I hate to be the prophet of doom, but right now the hor­ror re­lease list for 2015 looks about as ex­cit­ing as The Woman

In Black: Part 3. Se­quels, re­makes, reimag­in­ings, things vs other things… But fear not ( or rather “fear more”) – Jan­uary marks the Sun­dance film fes­ti­val, the first big cinema event of the year which al­ways comes with an arm­ful of new nas­ties ( last year pre­mier­ing The Babadook and

The Guest). Here’s three to look out for. 1 The Hal­low: dark Ir­ish- set mon­ster movie de­scribed as “Pan’s Labyrinth meets Straw

Dogs” by de­but direc­tor Corin Hardy, who’s just signed on to pick up comic- book hot potato

The Crow. 2 The Night­mare – docu- hor­ror about sleep paral­y­sis fol­low­ing eight peo­ple who get stuck be­tween dreams and wak­ing. 3 Knock Knock: Eli Roth’s lat­est star­ring Keanu Reeves as a mar­ried man who messes with the wrong girls in this psy­cho- sex­ual thriller. Fa­tale at­trac­tion meets, well, Eli Roth…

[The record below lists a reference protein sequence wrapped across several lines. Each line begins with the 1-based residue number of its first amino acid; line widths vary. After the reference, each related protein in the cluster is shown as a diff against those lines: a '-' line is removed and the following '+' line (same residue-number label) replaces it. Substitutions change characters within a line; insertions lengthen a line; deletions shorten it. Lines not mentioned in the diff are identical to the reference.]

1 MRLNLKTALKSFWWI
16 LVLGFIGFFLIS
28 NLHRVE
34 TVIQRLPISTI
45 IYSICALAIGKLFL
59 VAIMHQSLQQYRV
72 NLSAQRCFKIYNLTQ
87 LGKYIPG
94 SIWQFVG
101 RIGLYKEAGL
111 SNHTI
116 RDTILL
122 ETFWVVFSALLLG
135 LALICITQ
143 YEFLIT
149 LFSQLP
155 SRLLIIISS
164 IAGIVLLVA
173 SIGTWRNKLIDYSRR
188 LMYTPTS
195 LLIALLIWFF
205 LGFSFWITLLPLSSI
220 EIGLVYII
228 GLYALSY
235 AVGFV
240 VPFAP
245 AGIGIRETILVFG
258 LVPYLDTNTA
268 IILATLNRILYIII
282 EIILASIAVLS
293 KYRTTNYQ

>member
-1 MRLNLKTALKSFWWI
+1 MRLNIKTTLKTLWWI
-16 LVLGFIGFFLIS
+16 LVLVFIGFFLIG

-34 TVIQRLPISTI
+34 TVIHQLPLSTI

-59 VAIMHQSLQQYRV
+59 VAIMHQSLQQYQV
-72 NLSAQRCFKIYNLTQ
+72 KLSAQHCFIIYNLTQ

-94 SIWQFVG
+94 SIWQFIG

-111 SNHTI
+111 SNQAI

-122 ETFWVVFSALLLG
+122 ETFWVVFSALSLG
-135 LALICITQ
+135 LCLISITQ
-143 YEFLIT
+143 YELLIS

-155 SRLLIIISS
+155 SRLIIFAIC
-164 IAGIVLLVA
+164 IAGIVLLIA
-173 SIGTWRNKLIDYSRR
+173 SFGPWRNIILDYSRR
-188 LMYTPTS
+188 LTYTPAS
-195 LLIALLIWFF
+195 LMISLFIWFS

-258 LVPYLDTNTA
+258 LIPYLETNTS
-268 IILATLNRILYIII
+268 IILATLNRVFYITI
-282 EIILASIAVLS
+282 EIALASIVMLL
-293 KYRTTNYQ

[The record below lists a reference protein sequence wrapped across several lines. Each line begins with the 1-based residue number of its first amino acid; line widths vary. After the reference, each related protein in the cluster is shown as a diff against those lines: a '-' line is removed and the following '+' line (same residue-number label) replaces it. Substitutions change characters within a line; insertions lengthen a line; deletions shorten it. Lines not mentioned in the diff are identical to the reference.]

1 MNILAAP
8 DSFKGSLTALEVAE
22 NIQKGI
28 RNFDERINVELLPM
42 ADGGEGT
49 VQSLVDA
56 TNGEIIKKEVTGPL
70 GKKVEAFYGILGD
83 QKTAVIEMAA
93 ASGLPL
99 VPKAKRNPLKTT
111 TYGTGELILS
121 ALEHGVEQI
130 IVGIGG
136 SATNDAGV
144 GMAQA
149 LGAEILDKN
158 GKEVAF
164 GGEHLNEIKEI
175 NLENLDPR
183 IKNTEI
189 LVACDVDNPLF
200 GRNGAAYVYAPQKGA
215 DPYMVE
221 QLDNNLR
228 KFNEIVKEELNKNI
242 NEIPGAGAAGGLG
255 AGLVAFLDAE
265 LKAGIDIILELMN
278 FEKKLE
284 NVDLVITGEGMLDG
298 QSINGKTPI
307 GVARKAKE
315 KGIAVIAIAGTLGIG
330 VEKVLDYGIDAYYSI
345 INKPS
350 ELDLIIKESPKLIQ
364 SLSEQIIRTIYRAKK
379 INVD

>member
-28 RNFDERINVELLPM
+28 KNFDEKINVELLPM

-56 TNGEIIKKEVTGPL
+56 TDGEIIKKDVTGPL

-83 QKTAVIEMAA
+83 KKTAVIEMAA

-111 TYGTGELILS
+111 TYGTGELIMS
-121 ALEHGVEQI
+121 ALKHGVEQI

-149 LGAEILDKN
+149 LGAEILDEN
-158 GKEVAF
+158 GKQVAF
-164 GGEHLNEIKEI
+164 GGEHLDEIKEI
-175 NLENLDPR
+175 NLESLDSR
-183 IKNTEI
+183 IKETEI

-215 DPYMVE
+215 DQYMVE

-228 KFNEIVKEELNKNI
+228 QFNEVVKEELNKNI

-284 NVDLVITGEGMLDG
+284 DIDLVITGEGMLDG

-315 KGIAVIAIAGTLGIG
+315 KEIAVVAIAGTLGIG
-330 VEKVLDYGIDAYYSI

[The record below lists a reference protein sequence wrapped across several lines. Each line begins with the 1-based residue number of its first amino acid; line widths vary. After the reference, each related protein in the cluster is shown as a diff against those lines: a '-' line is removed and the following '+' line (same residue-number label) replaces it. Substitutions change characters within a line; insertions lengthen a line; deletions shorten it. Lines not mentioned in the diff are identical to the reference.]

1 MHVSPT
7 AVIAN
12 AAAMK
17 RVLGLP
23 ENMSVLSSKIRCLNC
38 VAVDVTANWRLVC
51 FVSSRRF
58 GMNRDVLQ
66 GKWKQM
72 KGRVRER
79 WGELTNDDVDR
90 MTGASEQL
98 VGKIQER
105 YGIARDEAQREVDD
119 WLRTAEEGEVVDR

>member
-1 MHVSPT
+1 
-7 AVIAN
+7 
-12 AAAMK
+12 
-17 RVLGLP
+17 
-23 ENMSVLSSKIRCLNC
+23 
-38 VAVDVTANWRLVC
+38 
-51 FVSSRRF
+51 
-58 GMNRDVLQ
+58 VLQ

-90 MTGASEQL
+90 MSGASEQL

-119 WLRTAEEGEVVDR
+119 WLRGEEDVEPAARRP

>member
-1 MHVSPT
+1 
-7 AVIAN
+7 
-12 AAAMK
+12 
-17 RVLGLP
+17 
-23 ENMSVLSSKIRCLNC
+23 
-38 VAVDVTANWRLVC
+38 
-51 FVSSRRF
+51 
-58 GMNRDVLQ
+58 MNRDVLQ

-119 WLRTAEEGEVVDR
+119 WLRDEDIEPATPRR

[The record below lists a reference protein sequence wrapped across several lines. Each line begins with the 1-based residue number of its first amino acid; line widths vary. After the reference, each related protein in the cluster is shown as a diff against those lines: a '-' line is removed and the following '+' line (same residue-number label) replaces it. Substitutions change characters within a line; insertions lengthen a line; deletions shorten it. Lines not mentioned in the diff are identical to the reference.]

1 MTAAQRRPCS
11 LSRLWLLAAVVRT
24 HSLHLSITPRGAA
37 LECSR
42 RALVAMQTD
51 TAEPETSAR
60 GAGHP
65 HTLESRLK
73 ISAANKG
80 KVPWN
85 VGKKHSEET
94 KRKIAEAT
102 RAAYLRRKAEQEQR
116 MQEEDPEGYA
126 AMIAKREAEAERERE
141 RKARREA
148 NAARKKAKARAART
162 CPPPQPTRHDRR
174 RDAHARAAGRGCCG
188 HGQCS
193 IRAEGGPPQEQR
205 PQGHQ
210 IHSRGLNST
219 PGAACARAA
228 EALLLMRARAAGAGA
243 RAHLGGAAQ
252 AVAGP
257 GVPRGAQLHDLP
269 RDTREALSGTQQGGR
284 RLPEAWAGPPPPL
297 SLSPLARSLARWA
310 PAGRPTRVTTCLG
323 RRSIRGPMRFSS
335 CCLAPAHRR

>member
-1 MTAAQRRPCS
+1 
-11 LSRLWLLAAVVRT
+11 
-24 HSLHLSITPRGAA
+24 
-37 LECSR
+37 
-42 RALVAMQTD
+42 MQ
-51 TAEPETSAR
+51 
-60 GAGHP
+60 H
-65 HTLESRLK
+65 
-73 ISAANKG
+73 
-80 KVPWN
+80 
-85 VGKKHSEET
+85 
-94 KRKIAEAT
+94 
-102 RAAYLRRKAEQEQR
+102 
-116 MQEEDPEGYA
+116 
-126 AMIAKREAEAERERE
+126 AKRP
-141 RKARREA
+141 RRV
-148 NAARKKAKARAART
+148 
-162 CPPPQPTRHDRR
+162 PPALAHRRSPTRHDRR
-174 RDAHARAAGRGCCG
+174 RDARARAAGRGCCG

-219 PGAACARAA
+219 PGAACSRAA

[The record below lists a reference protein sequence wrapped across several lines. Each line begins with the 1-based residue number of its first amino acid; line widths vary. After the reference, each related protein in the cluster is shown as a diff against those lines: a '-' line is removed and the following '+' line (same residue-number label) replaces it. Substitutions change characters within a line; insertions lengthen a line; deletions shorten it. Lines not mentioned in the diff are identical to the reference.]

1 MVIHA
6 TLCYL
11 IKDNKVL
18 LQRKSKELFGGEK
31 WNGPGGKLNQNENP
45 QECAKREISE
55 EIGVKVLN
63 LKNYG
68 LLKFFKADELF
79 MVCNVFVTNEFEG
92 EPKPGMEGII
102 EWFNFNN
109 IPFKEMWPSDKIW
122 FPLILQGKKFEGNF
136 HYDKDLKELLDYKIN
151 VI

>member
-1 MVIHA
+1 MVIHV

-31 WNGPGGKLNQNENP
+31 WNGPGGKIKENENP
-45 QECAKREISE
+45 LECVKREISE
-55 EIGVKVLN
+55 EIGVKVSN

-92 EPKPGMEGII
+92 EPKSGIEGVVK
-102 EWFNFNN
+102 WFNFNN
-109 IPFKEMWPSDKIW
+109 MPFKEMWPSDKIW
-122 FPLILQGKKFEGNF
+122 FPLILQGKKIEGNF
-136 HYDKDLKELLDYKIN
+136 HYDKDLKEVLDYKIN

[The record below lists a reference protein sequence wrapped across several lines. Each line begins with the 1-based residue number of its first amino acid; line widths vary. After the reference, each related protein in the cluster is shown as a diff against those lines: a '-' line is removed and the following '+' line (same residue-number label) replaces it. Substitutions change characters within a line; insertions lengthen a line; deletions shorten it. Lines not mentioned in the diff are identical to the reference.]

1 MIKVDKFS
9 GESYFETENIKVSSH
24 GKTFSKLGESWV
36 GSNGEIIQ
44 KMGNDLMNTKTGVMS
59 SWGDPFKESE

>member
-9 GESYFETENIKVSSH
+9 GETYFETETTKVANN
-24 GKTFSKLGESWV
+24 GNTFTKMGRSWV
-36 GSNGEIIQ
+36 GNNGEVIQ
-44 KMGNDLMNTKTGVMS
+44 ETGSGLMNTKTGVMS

No gnome un­turned

What there def­i­nitely isn’t enough of is gar­den gnome hor­ror star­ring Austin Pow­ers’ Mini- Me Verne Troyer. Prob­lem solved! Gnome Alone, out in the US from Lion­s­gate in Jan­uary, sees a col­lege girl ac­quire an amulet that awak­ens a ma­li­cious hat- wear­ing ho­muncu­lus ( fish­ing rod and tiny wa­ter­ing can TBC), who seems to be off­ing her enemies un­con­vinc­ingly. Can she har­ness the power of the cursed charm be­fore the gnome’s reign of ter­ror leaves more vic­tims in its wake? Will the “don’t call me lep­rechaun” jokes ever be funny? Will this film ever get a UK re­lease? Look out for Gnome Alone 2: Curse Of The Fish­pond for


Dread­ful thing to do

Take a night class, hor­ror style. The Miska­tonic In­sti­tute Of Hor­ror Stud­ies – a Canadian ven­ture founded by House Of Psy­chotic

Women au­thor Kier- La Janisse – is launch­ing a Lon­don branch in the new year with a se­ries of screen­ings and lec­tures from es­tab­lished genre stal­warts. Monthly classes start in Jan­uary fo­cus­ing on ob­scure and cult hor­ror in­clud­ing ses­sions on Jesús Franco, sado- masochism and class­room safety films. Head to www. miska­tonic- lon­don. com

for tick­ets and de­tails.

The Night­mare: You’ll be glued to your, er, bed.

The Hal­low de­picts typ­i­cal Ir­ish weather. And mon­sters.

“Knock Knock.” “Who’s there?” “Gun.” “Oh.”